Medical malpractice claims are a unique category of personal injury cases. Although all medical mistakes can leave victims suffering injuries, not all are considered malpractice. However, when a doctor or other medical professional is negligent or reckless and makes an error or fails to do something that might help a patient and that patient suffers harm, they can be held liable.
Workplace Accident Injury Claims
Each year, employees suffer work-related accidents and injuries. Although employers are legally obligated to ensure that their workplace environments are kept safe, workers can still suffer accidents and personal injury. Those that do not offer workers’ compensation or deny an employee’s claim for it may be held liable. Workplace injuries can range in type and severity. Depending on the circumstances, a worker may not be able to continue working at their job and may have to take a modified position while recovering. In the worst-case scenario, injuries stemming from a workplace accident can be permanent, causing the person to be unable to work any job at all.
Product Liability Injury Claims
When a person suffers injuries after using a product that has a defect in its design or manufacture or if a party fails to warn of the risks of using it, they can hold one of a few parties liable. Dangerous products can lead to serious personal injury and other damages. These personal injury cases are known as product liability claims.
Assault and Battery Injury Claims
Assault and battery involves a verbal threat of physical harm and actual contact with the victim. Additionally, assault can occur even if the perpetrator makes a motion as though they are going to strike the victim without actually doing so. When a person suffers injuries from assault and battery, they can file a personal injury claim against them to hold them accountable. A separate criminal case can also take place.
Wrongful Death Claims
Wrongful death is a different type of claim but is included in the class of personal injury. However, because the victim has died from their injuries, the surviving family is able to recover damages incurred as a result of that loss. The general rule is that if the victim would have had a legitimate reason to file a personal injury claim if they had lived, that individual’s personal representative can file a wrongful death lawsuit on behalf of the family.
Understanding How Fault is Established in Florida Personal Injury Cases
There are certain elements that allow fault to be established in a Florida personal injury case. Those elements are duty of care, breach of that duty, causation and damages.
What Does Duty of Care Mean?
Duty of care refers to the duty the defendant owed to the plaintiff in a personal injury case. Regardless of the situation leading to the victim’s injuries, the defendant’s duty was to ensure that they behaved in a responsible manner to avoid an accident or potentially dangerous situation.
What Does Breach of Duty Mean?
Breach of duty means that the duty the defendant owed to the plaintiff was breached. In other words, the defendant failed to behave responsibly in a way to prevent the plaintiff’s injuries.
What Is Causation?
Causation refers to the defendant’s actions or lack thereof directly leading to the plaintiff’s injuries. For example, if the defendant was speeding 20 miles per hour above the speed limit and caused a car accident with the plaintiff that left them injured, the speeding would refer to the causation.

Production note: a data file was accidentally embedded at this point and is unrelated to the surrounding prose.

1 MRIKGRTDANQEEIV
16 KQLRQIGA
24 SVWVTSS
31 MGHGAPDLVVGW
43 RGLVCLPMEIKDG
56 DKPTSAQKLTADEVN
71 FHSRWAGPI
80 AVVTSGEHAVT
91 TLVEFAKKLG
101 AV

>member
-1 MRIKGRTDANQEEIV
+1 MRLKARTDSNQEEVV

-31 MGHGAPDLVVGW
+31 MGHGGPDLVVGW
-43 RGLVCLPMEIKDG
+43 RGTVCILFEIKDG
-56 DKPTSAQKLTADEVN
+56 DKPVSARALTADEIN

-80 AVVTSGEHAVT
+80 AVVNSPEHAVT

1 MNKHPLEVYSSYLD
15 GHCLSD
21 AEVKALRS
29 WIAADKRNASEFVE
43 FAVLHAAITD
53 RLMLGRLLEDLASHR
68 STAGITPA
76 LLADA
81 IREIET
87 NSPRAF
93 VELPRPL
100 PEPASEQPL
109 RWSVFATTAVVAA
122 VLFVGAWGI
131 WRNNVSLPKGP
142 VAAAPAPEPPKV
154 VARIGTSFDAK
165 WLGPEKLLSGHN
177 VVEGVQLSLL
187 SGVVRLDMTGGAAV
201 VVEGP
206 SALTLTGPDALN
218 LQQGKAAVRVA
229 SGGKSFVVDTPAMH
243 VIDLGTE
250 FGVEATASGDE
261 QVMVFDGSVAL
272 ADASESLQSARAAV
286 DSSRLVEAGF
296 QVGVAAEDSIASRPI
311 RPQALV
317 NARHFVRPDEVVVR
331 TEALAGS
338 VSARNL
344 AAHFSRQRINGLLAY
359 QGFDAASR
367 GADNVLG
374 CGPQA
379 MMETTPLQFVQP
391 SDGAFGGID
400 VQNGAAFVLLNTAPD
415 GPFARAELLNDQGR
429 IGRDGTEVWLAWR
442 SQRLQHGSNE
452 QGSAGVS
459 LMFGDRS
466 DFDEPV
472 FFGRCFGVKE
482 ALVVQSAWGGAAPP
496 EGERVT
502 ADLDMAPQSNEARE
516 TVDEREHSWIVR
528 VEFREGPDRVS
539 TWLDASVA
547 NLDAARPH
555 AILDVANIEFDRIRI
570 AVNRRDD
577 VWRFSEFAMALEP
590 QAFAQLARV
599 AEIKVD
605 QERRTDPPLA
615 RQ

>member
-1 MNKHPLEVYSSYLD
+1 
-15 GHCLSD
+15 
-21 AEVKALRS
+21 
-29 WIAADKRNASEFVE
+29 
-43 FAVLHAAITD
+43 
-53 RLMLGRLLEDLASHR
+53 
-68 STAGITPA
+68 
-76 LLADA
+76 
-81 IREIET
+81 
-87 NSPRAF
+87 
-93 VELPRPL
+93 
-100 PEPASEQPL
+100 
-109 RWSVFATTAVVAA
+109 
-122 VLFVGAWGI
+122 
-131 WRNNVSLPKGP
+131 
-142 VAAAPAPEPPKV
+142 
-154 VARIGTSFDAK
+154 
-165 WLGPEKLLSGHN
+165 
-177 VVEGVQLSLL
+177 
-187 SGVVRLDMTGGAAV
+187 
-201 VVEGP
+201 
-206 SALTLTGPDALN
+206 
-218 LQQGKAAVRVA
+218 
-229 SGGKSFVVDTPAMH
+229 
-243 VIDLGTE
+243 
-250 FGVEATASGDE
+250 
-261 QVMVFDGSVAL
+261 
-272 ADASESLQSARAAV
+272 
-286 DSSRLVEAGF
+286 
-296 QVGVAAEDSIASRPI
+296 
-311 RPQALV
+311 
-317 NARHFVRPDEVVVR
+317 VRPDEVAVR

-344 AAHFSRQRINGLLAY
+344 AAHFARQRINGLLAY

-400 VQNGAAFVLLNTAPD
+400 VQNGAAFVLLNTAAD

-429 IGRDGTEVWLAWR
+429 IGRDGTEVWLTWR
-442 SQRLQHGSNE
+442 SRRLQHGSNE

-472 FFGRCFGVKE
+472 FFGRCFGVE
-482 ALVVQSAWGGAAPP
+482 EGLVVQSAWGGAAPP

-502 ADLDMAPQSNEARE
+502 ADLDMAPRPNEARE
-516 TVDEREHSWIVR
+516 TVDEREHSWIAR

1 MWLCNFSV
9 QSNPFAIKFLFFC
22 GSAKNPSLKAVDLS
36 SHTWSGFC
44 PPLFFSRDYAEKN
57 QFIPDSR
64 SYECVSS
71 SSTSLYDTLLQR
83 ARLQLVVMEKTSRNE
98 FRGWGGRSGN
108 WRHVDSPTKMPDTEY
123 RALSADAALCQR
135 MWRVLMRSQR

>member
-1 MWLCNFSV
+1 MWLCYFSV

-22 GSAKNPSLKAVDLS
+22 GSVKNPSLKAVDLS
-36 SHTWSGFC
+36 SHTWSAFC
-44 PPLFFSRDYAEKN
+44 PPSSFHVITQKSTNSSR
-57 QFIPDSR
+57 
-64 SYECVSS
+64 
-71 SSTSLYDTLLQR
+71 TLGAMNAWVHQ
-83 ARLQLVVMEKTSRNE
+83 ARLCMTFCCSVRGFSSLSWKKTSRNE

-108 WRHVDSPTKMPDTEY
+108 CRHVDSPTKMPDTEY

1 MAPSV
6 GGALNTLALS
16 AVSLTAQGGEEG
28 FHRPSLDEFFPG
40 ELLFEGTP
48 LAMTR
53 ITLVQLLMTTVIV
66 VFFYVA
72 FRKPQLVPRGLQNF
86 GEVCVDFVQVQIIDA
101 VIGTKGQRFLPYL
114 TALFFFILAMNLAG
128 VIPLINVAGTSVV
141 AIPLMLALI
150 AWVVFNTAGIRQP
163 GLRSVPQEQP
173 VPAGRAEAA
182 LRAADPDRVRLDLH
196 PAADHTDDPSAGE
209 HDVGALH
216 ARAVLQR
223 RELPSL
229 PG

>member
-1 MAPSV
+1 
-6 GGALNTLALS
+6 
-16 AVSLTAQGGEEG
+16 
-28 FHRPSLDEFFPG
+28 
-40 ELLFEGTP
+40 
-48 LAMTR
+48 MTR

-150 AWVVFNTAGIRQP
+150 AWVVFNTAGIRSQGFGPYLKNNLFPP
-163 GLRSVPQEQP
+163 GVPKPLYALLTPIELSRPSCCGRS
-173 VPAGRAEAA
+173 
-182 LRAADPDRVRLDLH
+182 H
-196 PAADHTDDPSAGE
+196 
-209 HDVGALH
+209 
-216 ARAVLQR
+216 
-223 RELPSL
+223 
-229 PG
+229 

What Are Damages?
Damages refer to any harm resulting in a personal injury situation. This includes the plaintiff’s injury itself, property damage and emotional or mental harm they have suffered from the accident or incident. Depending on the specifics, damages can also include lost wages, loss of enjoyment of life, loss of consortium, loss of companionship, emotional distress or pain and suffering.
What to Know About Your Florida Personal Injury Case Heading to Trial
If the plaintiff and defendant are unable to reach a settlement in a personal injury claim, the plaintiff and their attorney can choose to take the case to trial. Going this route means that it will take a longer time to reach a settlement, but there may be no other choice. The parties will have to negotiate to find an amount that is satisfactory in compensating the plaintiff’s damages. There are additional factors to consider as well, including the laws and pros and cons of a trial.
You Have a Right to a Fair Settlement
Usually, when a personal injury case goes to trial, it’s because the parties were unable to reach a settlement. In order to get one that’s fair, the plaintiff’s attorney will negotiate with the defendant’s attorney or an insurance company. A settlement should be enough to compensate the plaintiff for all the damages they’ve suffered, including their medical expenses, continuing medical treatment, lost wages, lost earning capacity, pain and suffering, emotional distress, property damage and more.
What Is Florida’s Statute of Limitations?
The statute of limitations for filing a personal injury claim in Florida is four years from the date of the accident or incident or when the injury became obvious. This means that if you are injured due to someone else’s negligence, you must file your claim with the court in a timely manner or the court may not hear your case.
If your case involved medical malpractice, the statute of limitations is two years.
What Are the Pros and Cons of Going to Trial?
There are both pros and cons of going to trial for a personal injury case. The pros are that you can hold the person responsible for causing your injuries liable both financially and publicly. Going to trial also gives you a sense of closure and can help you emotionally and mentally move on from such a negative experience.
One of the biggest cons of going to trial is that it makes your case take significantly longer before reaching a conclusion. Depending on the circumstances, reaching a settlement can take years. Trials also go on public record, so your case will not remain private.